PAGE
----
LOS LUNAS–The village of Los Lunas is considering installing speed cameras on several streets that are “problem areas” for speeding following complaints and a speed study.
The study, conducted by Verra Mobility, an Arizona-based company which helps with speed enforcement across North America, found the 40 and 43 block of Edeal Road — just east of the Rio Grande in Los Lunas by Century High School — to be one of the areas considered for the cameras with 54 combined potential violations during the two-day study period in August.
The 30 block of Camelot Boulevard, just north of the intersection of N.M. 6 and Camelot, had 89 potential violations from Aug. 17-19.
“I don’t think the goal is to make this a revenue-producing item,” said Los Lunas Mayor Charles Griego. “It’s a way of slowing traffic down in residential neighborhoods, where we are getting the complaints on traffic and speeding cars — speeding on Los Lentes, speeding on Camelot, speeding on Huning Ranch Loop. It allows us to deal with the issue and not tie up personnel.”
Incoming police chief Frank Lucero added, based on complaints from residents, the village is also considering adding additional radars on Morris Road, Carson Drive and both North and South Los Lentes. Given the mobility of the radars, however, the locations will not be permanent and will move around the village.
He added that the radars will not be replacing officers and will simply supplement the force.
During the Dec. 2 village council meeting, Verra Mobility presented to the council their speed cameras at the recommendation of Los Lunas Police Chief Naithan Gurule and what their program could offer the village.
To begin the program, the village won’t have to pay any up-front costs with the program maintained through fines collected from violators. Verra Mobility will be responsible to install and maintain the technology needed for the program.
“Our core mission really is to change driver behavior and educate the community on how safety programs can be effective,” Ross Preston, a senior business development manager with Verra Mobility, said in a presentation to the council. “Also reduce speeding in all of your areas — school zones, work zones, what have you.”
The company offers two options of speed monitoring, both mobile, the village could have looked into. One system is equipped onto a Jeep Laredo and parked on the side of the road, equipped with dual radars to confirm speed and can monitor up to four lanes of traffic. The other has the same equipment but is stand-alone, runs on batteries and can only monitor two to three lanes of traffic.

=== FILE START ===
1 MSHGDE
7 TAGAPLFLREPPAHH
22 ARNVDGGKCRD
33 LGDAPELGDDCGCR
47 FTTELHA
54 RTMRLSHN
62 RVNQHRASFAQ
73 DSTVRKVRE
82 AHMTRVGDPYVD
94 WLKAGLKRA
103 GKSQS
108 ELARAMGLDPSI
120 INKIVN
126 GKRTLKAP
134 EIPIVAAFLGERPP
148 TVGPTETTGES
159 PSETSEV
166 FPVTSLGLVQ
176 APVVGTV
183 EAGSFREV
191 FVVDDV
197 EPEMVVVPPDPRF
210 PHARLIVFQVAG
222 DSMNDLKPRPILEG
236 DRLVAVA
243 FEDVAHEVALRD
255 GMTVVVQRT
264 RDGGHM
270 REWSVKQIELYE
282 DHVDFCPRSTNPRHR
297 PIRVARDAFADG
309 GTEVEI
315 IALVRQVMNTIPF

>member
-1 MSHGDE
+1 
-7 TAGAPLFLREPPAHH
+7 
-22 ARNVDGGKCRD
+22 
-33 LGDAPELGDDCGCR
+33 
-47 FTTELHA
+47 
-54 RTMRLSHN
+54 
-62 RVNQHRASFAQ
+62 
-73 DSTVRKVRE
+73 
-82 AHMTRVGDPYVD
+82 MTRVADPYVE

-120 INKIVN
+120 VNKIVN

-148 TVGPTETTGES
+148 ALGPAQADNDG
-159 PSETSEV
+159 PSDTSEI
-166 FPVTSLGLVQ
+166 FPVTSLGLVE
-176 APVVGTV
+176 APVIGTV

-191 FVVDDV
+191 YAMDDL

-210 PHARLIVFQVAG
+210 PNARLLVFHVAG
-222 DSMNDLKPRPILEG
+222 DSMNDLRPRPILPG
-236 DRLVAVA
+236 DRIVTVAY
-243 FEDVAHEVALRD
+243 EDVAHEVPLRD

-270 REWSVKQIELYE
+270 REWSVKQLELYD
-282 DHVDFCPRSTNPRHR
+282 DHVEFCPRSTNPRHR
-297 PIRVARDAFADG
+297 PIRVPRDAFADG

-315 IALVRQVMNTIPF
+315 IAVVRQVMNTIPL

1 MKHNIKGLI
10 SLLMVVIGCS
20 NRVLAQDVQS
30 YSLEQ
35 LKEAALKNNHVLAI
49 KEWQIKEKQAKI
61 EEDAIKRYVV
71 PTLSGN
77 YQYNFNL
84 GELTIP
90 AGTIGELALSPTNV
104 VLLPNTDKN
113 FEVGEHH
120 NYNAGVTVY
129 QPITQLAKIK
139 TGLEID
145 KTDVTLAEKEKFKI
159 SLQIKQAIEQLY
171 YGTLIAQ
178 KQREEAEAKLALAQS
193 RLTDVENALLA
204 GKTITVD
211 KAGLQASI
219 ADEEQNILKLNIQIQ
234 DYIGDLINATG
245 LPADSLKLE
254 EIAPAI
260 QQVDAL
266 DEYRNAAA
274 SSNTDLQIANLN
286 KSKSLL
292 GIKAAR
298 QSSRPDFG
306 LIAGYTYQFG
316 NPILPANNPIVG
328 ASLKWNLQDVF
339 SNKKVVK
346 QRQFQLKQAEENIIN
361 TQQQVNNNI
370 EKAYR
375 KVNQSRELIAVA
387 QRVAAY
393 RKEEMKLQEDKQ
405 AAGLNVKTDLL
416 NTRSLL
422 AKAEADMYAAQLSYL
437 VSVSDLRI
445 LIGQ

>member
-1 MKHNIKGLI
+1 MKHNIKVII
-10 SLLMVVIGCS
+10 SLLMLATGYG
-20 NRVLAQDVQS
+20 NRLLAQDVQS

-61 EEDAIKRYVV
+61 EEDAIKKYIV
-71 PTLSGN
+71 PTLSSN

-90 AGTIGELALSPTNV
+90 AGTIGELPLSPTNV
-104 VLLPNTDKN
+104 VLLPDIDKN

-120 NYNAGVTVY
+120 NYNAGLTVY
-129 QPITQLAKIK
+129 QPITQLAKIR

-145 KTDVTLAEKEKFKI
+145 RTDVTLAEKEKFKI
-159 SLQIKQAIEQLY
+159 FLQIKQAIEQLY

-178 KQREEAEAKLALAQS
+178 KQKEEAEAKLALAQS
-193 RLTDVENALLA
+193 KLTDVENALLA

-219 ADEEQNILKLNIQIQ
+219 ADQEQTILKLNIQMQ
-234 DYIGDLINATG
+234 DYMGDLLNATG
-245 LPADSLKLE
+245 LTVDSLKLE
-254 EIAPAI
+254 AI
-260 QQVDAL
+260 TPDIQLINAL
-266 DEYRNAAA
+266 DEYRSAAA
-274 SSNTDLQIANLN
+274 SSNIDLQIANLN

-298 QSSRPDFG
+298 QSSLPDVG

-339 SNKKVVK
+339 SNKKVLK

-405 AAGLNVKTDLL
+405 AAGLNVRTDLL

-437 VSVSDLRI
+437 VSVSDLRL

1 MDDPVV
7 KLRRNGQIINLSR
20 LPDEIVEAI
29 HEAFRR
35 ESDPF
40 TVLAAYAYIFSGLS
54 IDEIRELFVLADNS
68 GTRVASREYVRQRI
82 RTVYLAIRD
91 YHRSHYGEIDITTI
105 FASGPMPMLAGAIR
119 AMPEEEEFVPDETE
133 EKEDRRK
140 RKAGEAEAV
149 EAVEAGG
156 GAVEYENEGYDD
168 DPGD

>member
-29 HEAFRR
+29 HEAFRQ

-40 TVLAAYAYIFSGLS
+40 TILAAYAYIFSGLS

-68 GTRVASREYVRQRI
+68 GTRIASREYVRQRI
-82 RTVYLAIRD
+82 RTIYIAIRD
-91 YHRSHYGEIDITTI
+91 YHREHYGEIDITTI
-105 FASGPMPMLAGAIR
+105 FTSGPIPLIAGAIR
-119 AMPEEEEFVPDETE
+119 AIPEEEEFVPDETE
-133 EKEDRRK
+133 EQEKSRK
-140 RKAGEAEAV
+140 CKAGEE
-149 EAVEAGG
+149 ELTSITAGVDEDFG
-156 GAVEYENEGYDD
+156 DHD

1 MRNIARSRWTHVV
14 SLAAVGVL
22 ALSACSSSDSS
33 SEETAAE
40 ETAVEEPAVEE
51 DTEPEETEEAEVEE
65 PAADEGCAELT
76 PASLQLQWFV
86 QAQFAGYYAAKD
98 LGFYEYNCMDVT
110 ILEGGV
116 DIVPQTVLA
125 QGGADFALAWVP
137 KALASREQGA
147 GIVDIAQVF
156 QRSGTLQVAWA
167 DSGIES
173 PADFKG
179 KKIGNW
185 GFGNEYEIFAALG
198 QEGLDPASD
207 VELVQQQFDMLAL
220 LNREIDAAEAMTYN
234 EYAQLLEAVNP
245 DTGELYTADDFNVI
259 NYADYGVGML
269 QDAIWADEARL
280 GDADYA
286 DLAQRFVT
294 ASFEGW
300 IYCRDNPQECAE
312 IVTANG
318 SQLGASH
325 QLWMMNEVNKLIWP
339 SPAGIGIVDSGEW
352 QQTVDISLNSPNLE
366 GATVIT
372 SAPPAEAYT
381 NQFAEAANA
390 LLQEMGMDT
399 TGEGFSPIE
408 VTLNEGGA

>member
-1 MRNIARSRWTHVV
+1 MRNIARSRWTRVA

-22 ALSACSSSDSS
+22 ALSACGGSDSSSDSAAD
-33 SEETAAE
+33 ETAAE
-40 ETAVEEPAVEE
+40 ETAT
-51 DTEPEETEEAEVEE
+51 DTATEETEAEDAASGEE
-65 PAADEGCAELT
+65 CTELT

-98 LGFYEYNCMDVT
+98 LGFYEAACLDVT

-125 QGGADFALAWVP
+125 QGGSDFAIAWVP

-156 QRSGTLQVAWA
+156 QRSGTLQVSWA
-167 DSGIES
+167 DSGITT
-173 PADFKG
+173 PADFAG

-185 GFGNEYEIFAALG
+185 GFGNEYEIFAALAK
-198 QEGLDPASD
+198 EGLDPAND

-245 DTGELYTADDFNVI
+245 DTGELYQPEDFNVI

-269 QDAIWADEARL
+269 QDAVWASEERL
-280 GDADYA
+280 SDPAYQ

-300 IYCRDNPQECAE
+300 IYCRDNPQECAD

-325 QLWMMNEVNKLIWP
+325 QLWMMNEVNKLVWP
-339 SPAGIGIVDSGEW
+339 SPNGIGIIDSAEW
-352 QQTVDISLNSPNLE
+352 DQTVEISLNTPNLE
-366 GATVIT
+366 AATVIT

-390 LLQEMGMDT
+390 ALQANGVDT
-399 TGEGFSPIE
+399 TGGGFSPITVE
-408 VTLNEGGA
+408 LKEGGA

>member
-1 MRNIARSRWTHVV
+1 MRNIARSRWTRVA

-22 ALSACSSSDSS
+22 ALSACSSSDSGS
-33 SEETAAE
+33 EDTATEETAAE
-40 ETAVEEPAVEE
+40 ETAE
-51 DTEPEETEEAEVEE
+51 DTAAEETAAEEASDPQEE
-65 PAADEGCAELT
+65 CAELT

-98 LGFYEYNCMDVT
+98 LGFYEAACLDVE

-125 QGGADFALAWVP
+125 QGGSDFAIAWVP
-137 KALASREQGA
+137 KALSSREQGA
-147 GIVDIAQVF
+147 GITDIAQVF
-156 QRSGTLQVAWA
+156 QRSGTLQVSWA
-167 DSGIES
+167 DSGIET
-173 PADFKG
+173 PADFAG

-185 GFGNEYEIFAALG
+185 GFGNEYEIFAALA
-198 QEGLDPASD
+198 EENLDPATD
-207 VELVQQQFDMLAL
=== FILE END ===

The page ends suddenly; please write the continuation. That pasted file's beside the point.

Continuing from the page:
After a violator is identified, local law enforcement will review the photos and decide whether to issue a citation. If a citation is being issued, Vera Mobility will handle printing and mailing as well as payment facilitation. If the citation is disputed, they will also offer support to the local court system.
“We really like the opportunity to protect our law enforcement officers. There are too many headlines now that when someone is pulled over just for a minor violation and the next thing you know an officer is put into harm’s way,” Preston said. “This solution keeps police out of the process completely until they are going to decide to approve and issue a citation.”
The company will also employ a public awareness campaign to encourage drivers in Los Lunas to slow down while on the road, including social media posts and frequently asked questions.
Griego and the village council gave Gurule and the Los Lunas Police Department the greenlight to continue looking into the program, but has not officially approved an agreement with Vera Mobility.
Lucero said the department is currently work-shopping the ordinance with the village attorney and hopes to present it to the council by the end of the month.
Makayla Grijalva was born and raised in Las Cruces. She is a 2020 graduate of The University of New Mexico, where she studied multimedia journalism, political science and history.